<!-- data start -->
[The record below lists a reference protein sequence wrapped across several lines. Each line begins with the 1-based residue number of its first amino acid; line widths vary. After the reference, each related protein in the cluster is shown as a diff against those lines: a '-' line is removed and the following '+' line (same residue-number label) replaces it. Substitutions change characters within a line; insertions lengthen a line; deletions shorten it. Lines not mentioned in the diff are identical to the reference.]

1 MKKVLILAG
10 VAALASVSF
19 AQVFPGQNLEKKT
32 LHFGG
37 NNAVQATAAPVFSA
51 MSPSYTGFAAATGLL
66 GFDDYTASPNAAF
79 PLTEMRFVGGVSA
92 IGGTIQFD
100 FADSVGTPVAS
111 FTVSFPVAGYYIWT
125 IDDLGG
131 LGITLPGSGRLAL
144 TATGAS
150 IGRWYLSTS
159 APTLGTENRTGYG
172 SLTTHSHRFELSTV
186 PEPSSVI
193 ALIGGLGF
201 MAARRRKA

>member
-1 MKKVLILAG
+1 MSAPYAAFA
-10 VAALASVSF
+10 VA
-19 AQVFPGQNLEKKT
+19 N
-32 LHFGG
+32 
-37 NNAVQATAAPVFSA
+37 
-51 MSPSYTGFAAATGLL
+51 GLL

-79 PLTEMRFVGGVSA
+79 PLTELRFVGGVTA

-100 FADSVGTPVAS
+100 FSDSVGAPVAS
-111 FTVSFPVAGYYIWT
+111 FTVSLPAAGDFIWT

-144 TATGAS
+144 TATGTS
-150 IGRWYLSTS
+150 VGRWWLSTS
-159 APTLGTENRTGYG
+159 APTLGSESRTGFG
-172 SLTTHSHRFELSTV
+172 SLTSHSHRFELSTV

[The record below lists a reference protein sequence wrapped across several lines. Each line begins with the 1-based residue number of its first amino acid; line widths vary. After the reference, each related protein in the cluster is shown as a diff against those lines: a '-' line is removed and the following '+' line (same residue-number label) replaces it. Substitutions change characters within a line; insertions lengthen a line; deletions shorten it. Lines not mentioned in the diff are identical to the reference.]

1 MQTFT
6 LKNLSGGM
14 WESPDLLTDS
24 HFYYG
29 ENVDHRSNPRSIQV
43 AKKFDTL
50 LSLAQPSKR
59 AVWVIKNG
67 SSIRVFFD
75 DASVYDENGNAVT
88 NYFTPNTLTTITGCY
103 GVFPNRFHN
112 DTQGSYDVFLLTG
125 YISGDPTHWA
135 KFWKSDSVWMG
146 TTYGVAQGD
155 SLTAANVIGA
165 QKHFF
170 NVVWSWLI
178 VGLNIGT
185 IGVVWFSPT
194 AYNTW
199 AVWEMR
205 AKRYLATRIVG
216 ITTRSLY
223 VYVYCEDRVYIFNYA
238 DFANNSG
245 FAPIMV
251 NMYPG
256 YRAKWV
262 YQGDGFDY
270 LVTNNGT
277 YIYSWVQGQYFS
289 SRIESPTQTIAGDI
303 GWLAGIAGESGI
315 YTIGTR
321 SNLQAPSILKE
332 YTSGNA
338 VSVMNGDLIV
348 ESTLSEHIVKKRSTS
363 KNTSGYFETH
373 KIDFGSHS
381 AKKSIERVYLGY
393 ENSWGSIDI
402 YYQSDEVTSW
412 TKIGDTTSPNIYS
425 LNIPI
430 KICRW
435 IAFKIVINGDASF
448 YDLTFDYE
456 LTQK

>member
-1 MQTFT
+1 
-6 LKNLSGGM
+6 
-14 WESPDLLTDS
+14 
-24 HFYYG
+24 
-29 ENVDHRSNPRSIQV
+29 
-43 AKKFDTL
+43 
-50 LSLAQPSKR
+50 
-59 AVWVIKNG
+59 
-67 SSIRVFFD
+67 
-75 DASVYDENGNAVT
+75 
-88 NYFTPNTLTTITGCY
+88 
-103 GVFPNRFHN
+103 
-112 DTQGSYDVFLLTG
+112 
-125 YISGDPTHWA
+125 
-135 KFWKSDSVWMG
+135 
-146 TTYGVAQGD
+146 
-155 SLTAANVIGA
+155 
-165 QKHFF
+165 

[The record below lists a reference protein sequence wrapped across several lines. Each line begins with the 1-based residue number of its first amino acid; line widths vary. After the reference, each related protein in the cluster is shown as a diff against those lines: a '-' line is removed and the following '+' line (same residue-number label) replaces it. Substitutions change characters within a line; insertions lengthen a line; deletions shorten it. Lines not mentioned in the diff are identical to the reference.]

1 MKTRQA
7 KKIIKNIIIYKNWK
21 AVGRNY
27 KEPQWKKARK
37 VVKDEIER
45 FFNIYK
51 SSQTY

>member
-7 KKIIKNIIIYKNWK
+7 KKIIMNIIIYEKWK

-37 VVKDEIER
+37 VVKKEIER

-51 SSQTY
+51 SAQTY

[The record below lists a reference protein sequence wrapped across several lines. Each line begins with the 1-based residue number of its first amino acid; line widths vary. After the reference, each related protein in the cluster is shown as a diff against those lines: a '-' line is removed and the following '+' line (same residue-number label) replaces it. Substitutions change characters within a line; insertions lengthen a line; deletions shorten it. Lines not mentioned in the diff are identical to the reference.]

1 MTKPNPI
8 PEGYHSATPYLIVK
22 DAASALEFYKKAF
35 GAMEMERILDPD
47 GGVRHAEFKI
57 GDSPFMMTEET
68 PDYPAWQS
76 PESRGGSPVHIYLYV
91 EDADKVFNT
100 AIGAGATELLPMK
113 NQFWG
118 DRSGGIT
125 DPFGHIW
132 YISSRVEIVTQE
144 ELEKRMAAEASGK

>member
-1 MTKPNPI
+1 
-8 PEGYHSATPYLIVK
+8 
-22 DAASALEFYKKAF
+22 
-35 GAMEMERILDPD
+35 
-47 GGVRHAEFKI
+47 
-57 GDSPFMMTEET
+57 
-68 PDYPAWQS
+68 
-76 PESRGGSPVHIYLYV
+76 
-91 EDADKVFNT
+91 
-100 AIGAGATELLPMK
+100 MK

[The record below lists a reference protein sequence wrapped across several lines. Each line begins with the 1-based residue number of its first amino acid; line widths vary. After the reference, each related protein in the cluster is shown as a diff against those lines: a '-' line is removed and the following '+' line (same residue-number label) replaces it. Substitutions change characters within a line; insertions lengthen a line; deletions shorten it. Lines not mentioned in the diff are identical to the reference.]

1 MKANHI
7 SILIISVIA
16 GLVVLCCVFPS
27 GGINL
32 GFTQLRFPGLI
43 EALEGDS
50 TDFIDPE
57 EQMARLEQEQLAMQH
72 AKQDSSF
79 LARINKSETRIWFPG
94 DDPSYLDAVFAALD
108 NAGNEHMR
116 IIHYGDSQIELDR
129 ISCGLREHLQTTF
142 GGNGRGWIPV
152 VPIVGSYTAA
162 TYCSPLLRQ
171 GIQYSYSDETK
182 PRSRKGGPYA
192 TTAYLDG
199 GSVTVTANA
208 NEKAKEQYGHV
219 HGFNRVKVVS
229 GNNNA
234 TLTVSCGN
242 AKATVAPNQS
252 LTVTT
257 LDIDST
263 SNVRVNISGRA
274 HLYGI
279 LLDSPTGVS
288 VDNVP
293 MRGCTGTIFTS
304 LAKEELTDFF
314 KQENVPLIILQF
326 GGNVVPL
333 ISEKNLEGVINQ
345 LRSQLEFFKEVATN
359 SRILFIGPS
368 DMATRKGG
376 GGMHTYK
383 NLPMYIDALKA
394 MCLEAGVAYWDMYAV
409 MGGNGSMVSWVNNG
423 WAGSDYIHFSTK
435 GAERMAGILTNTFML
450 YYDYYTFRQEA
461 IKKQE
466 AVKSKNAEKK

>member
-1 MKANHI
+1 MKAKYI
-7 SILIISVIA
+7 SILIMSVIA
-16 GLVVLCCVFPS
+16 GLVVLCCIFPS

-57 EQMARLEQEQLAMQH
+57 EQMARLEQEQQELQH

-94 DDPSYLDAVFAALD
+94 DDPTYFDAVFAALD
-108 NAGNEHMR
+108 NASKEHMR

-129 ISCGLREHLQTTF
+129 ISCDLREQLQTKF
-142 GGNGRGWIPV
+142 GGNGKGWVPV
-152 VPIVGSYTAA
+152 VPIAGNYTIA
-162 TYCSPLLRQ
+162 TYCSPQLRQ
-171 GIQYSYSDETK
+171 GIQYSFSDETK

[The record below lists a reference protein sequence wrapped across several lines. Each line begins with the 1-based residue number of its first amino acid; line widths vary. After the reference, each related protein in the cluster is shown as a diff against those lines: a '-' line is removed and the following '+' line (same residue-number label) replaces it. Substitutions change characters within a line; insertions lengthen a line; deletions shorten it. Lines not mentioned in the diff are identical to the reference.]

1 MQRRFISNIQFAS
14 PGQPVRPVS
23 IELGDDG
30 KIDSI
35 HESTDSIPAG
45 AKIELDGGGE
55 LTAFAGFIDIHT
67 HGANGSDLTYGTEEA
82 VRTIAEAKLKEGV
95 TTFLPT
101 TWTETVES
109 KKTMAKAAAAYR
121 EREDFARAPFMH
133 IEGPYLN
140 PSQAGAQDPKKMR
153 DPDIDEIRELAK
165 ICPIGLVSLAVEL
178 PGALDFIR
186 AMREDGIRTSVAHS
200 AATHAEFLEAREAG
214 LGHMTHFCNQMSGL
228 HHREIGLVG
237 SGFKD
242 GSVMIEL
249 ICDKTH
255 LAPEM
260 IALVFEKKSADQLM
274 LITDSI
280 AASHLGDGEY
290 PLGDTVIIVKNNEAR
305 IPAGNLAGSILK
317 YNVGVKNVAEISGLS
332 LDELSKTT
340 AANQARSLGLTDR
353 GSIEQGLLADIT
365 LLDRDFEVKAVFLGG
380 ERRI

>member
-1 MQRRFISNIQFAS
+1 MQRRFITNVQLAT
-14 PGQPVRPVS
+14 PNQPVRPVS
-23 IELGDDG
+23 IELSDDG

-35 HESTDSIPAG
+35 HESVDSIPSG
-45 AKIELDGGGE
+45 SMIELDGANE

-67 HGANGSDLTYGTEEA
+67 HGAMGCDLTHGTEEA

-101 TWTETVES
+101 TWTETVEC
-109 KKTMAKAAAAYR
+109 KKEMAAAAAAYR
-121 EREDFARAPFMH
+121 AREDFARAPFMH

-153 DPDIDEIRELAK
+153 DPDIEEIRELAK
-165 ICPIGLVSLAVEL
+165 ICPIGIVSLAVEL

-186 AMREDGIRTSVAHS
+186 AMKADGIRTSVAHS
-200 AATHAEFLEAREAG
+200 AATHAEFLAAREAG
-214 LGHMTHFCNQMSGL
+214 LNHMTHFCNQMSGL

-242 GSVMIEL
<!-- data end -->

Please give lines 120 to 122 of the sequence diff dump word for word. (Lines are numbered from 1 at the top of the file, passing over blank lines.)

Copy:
-75 DASVYDENGNAVT
+75 
-88 NYFTPNTLTTITGCY